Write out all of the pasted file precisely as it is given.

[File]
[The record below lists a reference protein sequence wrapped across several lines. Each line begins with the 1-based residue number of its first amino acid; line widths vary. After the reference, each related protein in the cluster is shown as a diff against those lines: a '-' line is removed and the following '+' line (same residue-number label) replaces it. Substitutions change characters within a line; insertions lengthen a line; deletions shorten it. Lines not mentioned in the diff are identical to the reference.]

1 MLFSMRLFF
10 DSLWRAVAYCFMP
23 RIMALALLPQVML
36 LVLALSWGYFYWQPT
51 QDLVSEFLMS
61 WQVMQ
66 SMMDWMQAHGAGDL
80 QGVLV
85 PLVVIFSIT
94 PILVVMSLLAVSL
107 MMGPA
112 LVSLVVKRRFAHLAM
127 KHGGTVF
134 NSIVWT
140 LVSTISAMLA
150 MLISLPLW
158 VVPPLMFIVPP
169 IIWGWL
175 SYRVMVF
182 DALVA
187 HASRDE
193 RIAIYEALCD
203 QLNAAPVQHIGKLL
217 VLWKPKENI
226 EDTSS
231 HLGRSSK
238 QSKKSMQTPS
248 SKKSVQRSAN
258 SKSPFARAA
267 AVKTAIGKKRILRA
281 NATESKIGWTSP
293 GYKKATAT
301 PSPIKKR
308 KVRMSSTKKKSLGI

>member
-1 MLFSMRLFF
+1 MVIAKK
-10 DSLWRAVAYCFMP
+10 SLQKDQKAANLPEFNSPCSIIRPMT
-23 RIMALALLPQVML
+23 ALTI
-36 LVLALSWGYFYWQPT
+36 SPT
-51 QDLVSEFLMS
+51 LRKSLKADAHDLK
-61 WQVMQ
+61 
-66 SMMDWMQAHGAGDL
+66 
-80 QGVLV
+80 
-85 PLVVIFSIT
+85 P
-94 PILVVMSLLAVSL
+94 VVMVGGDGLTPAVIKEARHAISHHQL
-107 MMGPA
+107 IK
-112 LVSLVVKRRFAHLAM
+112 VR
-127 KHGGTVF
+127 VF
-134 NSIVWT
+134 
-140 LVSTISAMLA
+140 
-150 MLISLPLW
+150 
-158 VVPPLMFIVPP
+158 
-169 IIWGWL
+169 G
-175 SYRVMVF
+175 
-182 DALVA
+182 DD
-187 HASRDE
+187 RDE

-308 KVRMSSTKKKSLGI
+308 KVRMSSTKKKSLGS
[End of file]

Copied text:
[The record below lists a reference protein sequence wrapped across several lines. Each line begins with the 1-based residue number of its first amino acid; line widths vary. After the reference, each related protein in the cluster is shown as a diff against those lines: a '-' line is removed and the following '+' line (same residue-number label) replaces it. Substitutions change characters within a line; insertions lengthen a line; deletions shorten it. Lines not mentioned in the diff are identical to the reference.]

1 MLFSMRLFF
10 DSLWRAVAYCFMP
23 RIMALALLPQVML
36 LVLALSWGYFYWQPT
51 QDLVSEFLMS
61 WQVMQ
66 SMMDWMQAHGAGDL
80 QGVLV
85 PLVVIFSIT
94 PILVVMSLLAVSL
107 MMGPA
112 LVSLVVKRRFAHLAM
127 KHGGTVF
134 NSIVWT
140 LVSTISAMLA
150 MLISLPLW
158 VVPPLMFIVPP
169 IIWGWL
175 SYRVMVF
182 DALVA
187 HASRDE
193 RIAIYEALCD
203 QLNAAPVQHIGKLL
217 VLWKPKENI
226 EDTSS
231 HLGRSSK
238 QSKKSMQTPS
248 SKKSVQRSAN
258 SKSPFARAA
267 AVKTAIGKKRILRA
281 NATESKIGWTSP
293 GYKKATAT
301 PSPIKKR
308 KVRMSSTKKKSLGI

>member
-1 MLFSMRLFF
+1 MVIAKK
-10 DSLWRAVAYCFMP
+10 SLQKDQKAANLPEFNSPCSIIRPMT
-23 RIMALALLPQVML
+23 ALTI
-36 LVLALSWGYFYWQPT
+36 SPT
-51 QDLVSEFLMS
+51 LRKSLKADAHDLK
-61 WQVMQ
+61 
-66 SMMDWMQAHGAGDL
+66 
-80 QGVLV
+80 
-85 PLVVIFSIT
+85 P
-94 PILVVMSLLAVSL
+94 VVMVGGDGLTPAVIKEARHAISHHQL
-107 MMGPA
+107 IK
-112 LVSLVVKRRFAHLAM
+112 VR
-127 KHGGTVF
+127 VF
-134 NSIVWT
+134 
-140 LVSTISAMLA
+140 
-150 MLISLPLW
+150 
-158 VVPPLMFIVPP
+158 
-169 IIWGWL
+169 G
-175 SYRVMVF
+175 
-182 DALVA
+182 DD
-187 HASRDE
+187 RDE

-308 KVRMSSTKKKSLGI
+308 KVRMSSTKKKSLGS